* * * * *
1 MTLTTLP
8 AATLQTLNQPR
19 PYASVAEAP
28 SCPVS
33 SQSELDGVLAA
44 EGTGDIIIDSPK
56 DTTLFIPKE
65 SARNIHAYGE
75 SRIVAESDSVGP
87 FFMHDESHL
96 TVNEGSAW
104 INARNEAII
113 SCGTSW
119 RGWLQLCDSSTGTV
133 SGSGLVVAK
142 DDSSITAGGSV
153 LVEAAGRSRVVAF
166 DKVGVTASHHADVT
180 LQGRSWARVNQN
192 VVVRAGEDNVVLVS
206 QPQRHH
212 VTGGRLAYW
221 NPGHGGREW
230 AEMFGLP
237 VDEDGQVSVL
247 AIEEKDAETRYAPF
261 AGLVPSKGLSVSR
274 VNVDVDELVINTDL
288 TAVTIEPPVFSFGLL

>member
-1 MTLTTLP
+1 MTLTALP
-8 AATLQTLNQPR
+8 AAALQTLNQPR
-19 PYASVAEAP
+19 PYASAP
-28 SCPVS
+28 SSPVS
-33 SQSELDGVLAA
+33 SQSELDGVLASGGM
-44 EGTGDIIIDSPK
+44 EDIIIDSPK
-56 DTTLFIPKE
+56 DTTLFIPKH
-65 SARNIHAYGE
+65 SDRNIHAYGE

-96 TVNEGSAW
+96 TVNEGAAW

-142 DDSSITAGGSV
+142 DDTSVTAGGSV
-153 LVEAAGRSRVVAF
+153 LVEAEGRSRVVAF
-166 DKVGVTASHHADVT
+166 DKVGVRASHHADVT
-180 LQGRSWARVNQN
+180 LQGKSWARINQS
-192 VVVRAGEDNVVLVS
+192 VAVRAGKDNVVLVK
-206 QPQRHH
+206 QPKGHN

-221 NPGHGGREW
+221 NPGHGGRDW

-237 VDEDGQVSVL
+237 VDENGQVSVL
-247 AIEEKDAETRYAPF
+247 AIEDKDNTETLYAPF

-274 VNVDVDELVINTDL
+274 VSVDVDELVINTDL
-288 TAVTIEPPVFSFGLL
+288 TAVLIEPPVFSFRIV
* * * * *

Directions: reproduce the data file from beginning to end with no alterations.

1 MTLTTLP
8 AATLQTLNQPR
19 PYASVAEAP
28 SCPVS
33 SQSELDGVLAA
44 EGTGDIIIDSPK
56 DTTLFIPKE
65 SARNIHAYGE
75 SRIVAESDSVGP
87 FFMHDESHL
96 TVNEGSAW
104 INARNEAII
113 SCGTSW
119 RGWLQLCDSSTGTV
133 SGSGLVVAK
142 DDSSITAGGSV
153 LVEAAGRSRVVAF
166 DKVGVTASHHADVT
180 LQGRSWARVNQN
192 VVVRAGEDNVVLVS
206 QPQRHH
212 VTGGRLAYW
221 NPGHGGREW
230 AEMFGLP
237 VDEDGQVSVL
247 AIEEKDAETRYAPF
261 AGLVPSKGLSVSR
274 VNVDVDELVINTDL
288 TAVTIEPPVFSFGLL

>member
-1 MTLTTLP
+1 MTLTALP
-8 AATLQTLNQPR
+8 AAALQTLNQPR
-19 PYASVAEAP
+19 PYASAP
-28 SCPVS
+28 SSPVS
-33 SQSELDGVLAA
+33 SQSELDGVLASGGM
-44 EGTGDIIIDSPK
+44 EDIIIDSPK
-56 DTTLFIPKE
+56 DTTLFIPKH
-65 SARNIHAYGE
+65 SDRNIHAYGE

-96 TVNEGSAW
+96 TVNEGAAW

-142 DDSSITAGGSV
+142 DDTSVTAGGSV
-153 LVEAAGRSRVVAF
+153 LVEAEGRSRVVAF
-166 DKVGVTASHHADVT
+166 DKVGVRASHHADVT
-180 LQGRSWARVNQN
+180 LQGKSWARINQS
-192 VVVRAGEDNVVLVS
+192 VAVRAGKDNVVLVK
-206 QPQRHH
+206 QPKGHN

-221 NPGHGGREW
+221 NPGHGGRDW

-237 VDEDGQVSVL
+237 VDENGQVSVL
-247 AIEEKDAETRYAPF
+247 AIEDKDNTETLYAPF

-274 VNVDVDELVINTDL
+274 VSVDVDELVINTDL
-288 TAVTIEPPVFSFGLL
+288 TAVLIEPPVFSFRIV